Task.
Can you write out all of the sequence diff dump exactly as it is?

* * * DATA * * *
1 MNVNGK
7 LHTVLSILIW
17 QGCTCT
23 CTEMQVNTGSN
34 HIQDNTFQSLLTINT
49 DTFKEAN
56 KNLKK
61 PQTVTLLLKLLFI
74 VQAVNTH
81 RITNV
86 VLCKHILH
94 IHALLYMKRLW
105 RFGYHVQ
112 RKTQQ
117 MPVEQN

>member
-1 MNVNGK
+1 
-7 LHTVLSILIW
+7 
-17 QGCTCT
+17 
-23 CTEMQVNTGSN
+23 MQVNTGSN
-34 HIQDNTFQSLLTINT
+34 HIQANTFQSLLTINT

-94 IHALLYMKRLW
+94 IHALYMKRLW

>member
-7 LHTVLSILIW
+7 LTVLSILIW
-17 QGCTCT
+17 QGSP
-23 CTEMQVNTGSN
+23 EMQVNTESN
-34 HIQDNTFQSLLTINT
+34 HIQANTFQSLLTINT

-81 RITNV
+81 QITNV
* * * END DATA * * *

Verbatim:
1 MNVNGK
7 LHTVLSILIW
17 QGCTCT
23 CTEMQVNTGSN
34 HIQDNTFQSLLTINT
49 DTFKEAN
56 KNLKK
61 PQTVTLLLKLLFI
74 VQAVNTH
81 RITNV
86 VLCKHILH
94 IHALLYMKRLW
105 RFGYHVQ
112 RKTQQ
117 MPVEQN

>member
-1 MNVNGK
+1 
-7 LHTVLSILIW
+7 
-17 QGCTCT
+17 
-23 CTEMQVNTGSN
+23 MQVNTGSN
-34 HIQDNTFQSLLTINT
+34 HIQANTFQSLLTINT

-94 IHALLYMKRLW
+94 IHALYMKRLW

>member
-7 LHTVLSILIW
+7 LTVLSILIW
-17 QGCTCT
+17 QGSP
-23 CTEMQVNTGSN
+23 EMQVNTESN
-34 HIQDNTFQSLLTINT
+34 HIQANTFQSLLTINT

-81 RITNV
+81 QITNV